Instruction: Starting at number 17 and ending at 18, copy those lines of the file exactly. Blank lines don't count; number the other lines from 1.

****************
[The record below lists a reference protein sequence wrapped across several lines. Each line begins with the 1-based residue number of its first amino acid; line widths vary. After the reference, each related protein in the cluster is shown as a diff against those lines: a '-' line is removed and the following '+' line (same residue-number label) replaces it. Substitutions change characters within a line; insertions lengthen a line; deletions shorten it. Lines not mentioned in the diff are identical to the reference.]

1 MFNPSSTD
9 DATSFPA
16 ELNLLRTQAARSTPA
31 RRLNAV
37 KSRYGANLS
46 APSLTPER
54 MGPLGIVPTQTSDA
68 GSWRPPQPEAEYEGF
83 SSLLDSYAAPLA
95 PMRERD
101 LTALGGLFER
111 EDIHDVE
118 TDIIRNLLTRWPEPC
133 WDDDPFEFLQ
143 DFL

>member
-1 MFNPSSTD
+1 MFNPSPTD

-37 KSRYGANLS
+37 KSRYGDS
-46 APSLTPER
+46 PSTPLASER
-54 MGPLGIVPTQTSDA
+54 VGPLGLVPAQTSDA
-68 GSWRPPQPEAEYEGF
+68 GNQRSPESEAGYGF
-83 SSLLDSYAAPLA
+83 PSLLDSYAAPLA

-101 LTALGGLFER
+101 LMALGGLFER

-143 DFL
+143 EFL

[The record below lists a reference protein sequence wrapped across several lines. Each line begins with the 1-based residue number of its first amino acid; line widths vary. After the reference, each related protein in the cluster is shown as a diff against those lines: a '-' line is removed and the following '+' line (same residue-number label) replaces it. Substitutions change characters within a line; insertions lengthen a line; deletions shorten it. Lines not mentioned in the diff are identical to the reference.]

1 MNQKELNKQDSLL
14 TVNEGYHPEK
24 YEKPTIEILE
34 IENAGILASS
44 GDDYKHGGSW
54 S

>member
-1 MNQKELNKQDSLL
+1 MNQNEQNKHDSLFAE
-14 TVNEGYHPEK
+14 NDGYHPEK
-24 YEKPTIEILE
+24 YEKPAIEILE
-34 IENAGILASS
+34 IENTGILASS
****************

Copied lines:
>member
-1 MFNPSSTD